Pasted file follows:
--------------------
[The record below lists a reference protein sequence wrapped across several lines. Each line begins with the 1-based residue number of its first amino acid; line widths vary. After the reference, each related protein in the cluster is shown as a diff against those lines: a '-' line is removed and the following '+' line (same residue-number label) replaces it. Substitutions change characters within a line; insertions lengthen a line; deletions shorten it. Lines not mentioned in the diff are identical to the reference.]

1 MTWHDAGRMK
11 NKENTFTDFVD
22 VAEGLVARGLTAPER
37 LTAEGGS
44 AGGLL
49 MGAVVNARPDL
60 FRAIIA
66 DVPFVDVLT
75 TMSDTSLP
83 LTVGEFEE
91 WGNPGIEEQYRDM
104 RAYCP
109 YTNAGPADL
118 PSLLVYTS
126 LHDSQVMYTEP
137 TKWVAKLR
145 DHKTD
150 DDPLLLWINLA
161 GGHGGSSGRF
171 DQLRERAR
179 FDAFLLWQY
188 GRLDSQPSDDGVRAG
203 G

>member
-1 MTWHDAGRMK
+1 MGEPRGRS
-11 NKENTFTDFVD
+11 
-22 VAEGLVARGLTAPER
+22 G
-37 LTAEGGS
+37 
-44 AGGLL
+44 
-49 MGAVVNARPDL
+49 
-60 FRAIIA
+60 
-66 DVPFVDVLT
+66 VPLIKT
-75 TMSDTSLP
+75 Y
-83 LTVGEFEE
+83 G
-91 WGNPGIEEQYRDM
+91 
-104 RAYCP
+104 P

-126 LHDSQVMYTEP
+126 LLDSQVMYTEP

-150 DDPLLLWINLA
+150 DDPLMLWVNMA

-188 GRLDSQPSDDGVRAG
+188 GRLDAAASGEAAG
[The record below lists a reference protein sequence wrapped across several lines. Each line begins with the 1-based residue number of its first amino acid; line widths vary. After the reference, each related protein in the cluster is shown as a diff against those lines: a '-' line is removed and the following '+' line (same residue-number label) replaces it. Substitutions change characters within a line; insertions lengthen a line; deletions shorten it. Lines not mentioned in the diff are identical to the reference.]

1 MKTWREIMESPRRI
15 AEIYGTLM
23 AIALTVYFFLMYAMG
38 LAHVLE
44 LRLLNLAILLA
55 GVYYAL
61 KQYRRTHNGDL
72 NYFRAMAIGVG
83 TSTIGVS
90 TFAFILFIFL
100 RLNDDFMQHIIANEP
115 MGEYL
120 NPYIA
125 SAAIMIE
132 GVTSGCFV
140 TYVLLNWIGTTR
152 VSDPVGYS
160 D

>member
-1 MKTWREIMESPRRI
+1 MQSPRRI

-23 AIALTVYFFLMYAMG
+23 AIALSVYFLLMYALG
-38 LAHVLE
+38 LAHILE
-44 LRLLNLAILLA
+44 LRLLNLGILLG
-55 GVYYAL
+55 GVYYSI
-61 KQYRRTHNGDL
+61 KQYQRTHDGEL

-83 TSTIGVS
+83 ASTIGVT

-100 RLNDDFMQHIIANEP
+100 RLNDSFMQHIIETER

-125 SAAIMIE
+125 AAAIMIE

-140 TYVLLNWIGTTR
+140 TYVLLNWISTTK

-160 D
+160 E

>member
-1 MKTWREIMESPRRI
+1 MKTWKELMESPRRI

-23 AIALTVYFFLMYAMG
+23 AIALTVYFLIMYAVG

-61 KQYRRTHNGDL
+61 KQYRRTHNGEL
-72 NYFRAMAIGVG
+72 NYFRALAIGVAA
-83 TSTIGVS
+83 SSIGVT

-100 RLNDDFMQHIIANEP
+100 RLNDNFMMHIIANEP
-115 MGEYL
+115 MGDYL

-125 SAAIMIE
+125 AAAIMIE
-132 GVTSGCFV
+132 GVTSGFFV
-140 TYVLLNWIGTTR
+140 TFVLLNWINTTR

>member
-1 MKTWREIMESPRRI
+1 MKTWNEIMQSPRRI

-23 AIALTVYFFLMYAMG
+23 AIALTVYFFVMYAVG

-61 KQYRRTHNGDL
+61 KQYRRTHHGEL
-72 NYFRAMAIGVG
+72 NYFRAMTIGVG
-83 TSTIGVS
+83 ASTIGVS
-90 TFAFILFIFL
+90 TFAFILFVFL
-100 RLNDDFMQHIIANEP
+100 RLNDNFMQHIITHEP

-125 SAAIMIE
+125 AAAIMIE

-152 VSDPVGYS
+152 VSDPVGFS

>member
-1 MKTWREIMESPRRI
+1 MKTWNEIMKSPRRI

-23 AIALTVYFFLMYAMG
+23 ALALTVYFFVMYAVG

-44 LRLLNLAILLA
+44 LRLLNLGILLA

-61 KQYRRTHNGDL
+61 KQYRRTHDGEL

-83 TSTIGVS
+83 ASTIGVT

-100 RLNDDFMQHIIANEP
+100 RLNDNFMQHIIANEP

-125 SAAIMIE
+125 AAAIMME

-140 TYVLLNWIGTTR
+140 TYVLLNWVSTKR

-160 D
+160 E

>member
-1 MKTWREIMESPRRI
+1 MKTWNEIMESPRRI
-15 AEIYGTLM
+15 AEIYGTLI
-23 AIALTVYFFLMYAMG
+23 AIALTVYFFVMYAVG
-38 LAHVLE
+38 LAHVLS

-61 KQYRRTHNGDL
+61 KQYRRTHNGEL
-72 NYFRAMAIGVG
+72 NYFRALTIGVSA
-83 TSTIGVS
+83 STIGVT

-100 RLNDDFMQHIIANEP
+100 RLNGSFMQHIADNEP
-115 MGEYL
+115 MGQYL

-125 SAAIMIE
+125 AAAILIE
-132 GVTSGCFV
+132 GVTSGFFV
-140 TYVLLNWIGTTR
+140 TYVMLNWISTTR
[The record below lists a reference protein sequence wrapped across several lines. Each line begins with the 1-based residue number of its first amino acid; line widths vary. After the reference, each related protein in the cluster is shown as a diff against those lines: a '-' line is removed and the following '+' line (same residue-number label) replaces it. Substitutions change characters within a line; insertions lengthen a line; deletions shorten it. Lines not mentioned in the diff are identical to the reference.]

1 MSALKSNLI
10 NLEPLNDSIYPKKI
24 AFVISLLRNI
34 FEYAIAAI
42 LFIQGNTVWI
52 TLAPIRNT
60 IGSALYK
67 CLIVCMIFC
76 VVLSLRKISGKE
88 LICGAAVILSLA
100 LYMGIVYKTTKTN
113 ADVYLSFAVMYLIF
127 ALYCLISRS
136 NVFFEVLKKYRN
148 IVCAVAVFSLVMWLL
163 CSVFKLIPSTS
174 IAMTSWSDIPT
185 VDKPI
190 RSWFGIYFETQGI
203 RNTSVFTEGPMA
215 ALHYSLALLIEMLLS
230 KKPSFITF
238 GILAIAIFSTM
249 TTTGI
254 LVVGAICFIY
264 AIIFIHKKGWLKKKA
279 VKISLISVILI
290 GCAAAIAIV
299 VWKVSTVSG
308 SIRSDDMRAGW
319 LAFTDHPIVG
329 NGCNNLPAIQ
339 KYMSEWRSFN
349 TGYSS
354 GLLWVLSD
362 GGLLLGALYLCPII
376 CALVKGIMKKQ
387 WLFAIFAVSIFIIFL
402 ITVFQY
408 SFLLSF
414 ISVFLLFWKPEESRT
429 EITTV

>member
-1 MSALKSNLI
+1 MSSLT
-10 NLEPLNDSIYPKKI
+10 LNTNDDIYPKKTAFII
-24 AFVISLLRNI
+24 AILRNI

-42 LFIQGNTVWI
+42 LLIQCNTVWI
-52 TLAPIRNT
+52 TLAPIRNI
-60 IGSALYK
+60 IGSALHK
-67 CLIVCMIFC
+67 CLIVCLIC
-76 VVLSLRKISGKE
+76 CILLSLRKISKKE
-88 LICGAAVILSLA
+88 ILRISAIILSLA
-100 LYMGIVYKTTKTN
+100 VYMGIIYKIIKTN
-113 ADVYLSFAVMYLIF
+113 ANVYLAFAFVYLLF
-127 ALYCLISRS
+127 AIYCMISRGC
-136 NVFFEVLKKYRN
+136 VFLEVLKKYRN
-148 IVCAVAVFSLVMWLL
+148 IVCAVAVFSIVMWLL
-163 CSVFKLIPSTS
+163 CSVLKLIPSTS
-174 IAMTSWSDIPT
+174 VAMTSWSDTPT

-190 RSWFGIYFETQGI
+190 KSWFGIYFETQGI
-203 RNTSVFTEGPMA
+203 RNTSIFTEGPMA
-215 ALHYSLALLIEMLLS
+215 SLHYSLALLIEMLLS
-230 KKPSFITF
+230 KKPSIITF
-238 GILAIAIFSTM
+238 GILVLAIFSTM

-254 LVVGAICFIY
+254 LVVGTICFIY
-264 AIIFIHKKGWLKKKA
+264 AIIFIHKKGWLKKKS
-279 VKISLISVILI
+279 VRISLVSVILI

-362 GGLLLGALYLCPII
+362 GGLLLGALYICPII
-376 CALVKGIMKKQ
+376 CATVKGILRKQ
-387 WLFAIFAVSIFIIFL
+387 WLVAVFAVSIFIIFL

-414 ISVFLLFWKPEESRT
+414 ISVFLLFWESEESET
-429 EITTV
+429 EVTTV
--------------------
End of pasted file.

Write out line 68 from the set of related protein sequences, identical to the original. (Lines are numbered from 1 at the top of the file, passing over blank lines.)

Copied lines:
115 MGEYL